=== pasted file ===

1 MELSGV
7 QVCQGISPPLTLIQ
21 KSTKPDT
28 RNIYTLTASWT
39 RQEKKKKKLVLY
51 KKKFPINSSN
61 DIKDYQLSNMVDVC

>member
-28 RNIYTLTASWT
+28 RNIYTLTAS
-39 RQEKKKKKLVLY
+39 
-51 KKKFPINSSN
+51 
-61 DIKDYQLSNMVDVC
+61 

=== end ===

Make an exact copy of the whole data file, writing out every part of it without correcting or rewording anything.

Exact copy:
1 MELSGV
7 QVCQGISPPLTLIQ
21 KSTKPDT
28 RNIYTLTASWT
39 RQEKKKKKLVLY
51 KKKFPINSSN
61 DIKDYQLSNMVDVC

>member
-28 RNIYTLTASWT
+28 RNIYTLTAS
-39 RQEKKKKKLVLY
+39 
-51 KKKFPINSSN
+51 
-61 DIKDYQLSNMVDVC
+61 